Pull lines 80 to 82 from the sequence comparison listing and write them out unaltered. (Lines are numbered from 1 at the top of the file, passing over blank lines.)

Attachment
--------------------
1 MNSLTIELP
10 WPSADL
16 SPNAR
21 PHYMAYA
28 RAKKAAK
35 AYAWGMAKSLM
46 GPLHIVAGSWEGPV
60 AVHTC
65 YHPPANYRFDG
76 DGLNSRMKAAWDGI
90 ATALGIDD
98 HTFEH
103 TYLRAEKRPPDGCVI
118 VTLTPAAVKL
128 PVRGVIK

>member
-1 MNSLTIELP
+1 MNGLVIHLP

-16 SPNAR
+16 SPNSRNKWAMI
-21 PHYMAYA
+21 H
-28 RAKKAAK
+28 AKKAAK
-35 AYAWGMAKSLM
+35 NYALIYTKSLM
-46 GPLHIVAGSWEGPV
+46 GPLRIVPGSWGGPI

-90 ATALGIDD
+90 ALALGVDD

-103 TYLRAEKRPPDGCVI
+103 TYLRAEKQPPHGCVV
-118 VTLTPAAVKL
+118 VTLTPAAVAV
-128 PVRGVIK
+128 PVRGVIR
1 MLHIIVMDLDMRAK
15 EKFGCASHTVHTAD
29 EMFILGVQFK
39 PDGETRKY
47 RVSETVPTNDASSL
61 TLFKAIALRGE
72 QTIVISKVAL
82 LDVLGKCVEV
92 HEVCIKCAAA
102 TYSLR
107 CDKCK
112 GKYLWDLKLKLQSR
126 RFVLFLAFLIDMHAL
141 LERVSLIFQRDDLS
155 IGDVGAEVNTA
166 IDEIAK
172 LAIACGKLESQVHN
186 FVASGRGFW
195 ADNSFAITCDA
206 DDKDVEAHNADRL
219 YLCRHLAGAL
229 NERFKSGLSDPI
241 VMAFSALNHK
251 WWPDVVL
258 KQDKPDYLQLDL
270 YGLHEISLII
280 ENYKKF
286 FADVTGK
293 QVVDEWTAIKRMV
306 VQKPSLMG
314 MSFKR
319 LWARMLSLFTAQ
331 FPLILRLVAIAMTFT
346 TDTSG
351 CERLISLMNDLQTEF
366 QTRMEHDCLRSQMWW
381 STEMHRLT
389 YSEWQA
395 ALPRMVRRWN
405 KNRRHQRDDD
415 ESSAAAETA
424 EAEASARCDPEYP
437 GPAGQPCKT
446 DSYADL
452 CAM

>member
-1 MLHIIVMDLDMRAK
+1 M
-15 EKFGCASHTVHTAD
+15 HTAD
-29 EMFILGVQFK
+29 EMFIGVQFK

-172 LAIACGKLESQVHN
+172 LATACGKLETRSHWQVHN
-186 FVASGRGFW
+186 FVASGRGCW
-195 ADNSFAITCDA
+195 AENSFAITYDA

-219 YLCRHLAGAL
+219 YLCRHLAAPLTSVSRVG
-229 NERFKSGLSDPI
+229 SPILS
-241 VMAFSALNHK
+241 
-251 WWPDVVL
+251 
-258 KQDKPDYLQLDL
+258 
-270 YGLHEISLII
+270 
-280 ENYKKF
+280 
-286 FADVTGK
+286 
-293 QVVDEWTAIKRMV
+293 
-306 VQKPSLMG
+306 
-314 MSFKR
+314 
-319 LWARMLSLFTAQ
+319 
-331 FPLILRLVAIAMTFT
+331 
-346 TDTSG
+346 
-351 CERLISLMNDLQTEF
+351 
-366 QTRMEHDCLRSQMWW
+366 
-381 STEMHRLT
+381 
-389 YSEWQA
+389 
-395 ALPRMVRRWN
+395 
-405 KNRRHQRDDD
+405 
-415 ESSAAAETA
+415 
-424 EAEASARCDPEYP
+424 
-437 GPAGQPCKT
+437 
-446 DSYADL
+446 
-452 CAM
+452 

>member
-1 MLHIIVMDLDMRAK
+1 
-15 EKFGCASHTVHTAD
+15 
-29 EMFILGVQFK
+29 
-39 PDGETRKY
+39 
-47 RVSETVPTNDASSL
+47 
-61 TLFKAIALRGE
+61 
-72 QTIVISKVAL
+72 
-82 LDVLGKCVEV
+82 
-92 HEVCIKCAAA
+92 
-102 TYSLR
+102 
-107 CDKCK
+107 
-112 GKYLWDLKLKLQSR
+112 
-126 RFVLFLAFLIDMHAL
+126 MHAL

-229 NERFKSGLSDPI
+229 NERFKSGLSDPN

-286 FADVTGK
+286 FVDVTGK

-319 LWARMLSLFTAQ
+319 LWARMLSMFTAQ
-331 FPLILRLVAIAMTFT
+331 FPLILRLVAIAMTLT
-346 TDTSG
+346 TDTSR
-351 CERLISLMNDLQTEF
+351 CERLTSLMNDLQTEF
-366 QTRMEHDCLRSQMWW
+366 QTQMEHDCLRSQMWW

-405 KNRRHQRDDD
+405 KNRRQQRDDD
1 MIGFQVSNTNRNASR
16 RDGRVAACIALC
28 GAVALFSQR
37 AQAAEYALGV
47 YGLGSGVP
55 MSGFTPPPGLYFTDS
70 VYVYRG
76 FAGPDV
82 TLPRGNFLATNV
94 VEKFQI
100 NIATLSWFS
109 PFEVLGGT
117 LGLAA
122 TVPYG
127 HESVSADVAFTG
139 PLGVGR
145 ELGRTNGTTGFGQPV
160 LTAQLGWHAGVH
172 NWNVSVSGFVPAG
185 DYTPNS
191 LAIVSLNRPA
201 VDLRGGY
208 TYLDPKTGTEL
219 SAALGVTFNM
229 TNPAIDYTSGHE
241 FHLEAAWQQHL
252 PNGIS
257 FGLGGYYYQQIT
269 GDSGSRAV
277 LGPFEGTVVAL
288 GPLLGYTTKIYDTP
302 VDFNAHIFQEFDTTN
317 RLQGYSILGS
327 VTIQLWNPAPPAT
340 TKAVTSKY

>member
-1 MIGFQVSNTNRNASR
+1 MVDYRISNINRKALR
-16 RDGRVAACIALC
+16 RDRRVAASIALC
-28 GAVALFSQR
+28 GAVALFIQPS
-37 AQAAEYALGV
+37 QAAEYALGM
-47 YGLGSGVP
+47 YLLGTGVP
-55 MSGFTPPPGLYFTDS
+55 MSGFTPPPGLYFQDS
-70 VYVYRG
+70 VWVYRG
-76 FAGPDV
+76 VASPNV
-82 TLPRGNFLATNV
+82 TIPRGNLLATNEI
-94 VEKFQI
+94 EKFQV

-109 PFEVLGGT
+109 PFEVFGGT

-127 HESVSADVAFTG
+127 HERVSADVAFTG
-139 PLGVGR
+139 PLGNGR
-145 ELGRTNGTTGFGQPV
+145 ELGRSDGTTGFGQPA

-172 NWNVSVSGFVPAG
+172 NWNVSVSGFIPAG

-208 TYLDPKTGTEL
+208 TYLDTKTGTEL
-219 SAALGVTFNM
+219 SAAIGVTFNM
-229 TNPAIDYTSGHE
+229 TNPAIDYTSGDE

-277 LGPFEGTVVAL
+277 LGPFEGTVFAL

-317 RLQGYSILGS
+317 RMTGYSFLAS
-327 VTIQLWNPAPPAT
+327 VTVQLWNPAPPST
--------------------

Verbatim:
446 DSYADL
452 CAM

>member